In addition, as explained in the RIS, Part 490 does not impose any requirements on any entity. Part 490 implements one component of CRRA by providing a common source of sea-level rise projections for consideration within the programs specified by CRRA. The adoption of Part 490 is the first step in the overall process to implement CRRA, as the Department is also currently preparing guidance, in consultation with the Department of State, regarding the implementation of CRRA. This guidance will address, among other things, how consideration of the sea-level rise projections in Part 490 should be incorporated into each of the permitting and other programs enumerated in CRRA. CRRA requires this guidance to be adopted by January 1, 2017. Applicants for relevant permits or funding programs will not be required to consider Part 490's sea-level rise projections pursuant to CRRA until such guidance is adopted.

Second, this commenter also argued that precluding meaningful input while simultaneously putting into place a binding requirement affecting future regulatory enactments is illegal and is an improper attempt to insulate the regulation from challenge. Through the promulgation of Part 490, the Department neither precluded meaningful input nor put into place a binding requirement affecting future regulatory enactments. Rather than precluding meaningful input, as explained in the RIS, the Department provided several opportunities for input on Part 490, including through stakeholder outreach before the formal proposal of the regulation for public comment. Moreover, the Department will also provide additional opportunities for meaningful input on future CRRA implementation actions. Furthermore, the Department reiterated that Part 490 does not impose a binding requirement affecting future regulatory enactments. Finally, to the extent the Department undertakes any future regulatory enactments that incorporate Part 490, such future action will be subject to SAPA and other procedural rulemaking requirements, including an opportunity for public comment.

Third, the commenter also argued that the regulated community cannot meaningfully comment on the sea-level rise projection numbers in the absence of the remainder of the regulatory scheme. The RIS describes the manner in which Part 490 fits into the overall scheme of CRRA. The Legislature established the context of Part 490 through the statutory language of CRRA.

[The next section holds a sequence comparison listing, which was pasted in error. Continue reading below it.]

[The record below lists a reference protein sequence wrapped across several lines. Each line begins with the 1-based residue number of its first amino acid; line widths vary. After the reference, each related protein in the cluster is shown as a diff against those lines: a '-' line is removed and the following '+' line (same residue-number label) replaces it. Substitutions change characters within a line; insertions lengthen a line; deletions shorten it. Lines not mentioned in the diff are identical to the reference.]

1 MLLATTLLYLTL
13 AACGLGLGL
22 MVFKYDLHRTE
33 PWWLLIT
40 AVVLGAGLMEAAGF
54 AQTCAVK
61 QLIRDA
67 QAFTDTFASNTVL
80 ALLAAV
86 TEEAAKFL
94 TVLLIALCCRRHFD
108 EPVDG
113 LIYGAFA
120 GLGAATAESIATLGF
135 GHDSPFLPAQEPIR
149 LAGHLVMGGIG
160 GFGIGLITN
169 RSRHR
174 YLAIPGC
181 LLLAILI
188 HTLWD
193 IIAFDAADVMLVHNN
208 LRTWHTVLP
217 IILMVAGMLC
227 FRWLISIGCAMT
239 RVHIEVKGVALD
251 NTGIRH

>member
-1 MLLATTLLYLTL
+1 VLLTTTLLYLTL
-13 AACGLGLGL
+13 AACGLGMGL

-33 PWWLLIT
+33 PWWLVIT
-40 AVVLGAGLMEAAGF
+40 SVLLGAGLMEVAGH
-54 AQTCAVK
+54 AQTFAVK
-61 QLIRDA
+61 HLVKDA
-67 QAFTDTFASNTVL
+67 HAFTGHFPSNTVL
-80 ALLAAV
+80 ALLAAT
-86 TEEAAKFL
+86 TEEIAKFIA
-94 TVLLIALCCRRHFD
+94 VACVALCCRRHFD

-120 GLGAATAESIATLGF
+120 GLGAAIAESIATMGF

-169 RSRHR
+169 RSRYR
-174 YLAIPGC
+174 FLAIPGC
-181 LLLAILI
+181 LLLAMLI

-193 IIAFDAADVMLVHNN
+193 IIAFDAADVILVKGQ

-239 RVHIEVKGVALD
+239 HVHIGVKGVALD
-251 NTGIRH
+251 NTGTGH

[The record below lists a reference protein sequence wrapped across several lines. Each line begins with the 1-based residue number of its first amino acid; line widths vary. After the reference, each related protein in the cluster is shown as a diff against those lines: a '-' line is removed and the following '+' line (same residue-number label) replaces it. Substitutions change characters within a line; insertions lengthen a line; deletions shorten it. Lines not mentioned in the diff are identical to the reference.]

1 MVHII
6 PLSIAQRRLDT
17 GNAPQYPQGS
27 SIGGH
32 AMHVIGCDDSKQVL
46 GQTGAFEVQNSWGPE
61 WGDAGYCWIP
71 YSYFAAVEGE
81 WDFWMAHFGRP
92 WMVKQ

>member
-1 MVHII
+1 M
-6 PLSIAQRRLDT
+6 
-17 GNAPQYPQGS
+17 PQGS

A primary reason for adopting Part 490 first, prior to the finalization of CRRA implementation guidance, is the statutory language of CRRA itself. Part 490 is the first step in the overall process to implement CRRA. The Department, in consultation with the Department of State, is currently developing CRRA implementation guidance, and applicants for relevant permits or funding programs will not be required to consider Part 490's sea-level rise projections pursuant to CRRA until such guidance is adopted.

The Department recognizes that the regulated community is interested in both the sea-level rise projections numbers in Part 490, as well as the manner in which consideration of these projections will be incorporated into the programs specified by CRRA. The Department will provide additional opportunities for meaningful input on future CRRA implementation actions. Furthermore, to the extent the Department undertakes any future regulatory enactments that incorporate Part 490, such future action will be subject to SAPA and other procedural rulemaking requirements, including an opportunity for public comment.

Finally, two commenters suggested that definitions should more clearly articulate the likelihood of particular rates of sea-level rise occurring. As described in the RIS, the projections included in Part 490 are not associated with specific probabilities. There is no way to describe an accurate probability distribution for various levels of future sea-level rise from the ClimAID projections. Rather, the Department's terminology and definitions provide a qualitative indication of the relative likelihood of the specified rise. The Department substantially revised the definitions of the terms "low projection" and "high projection" in response to these and other comments.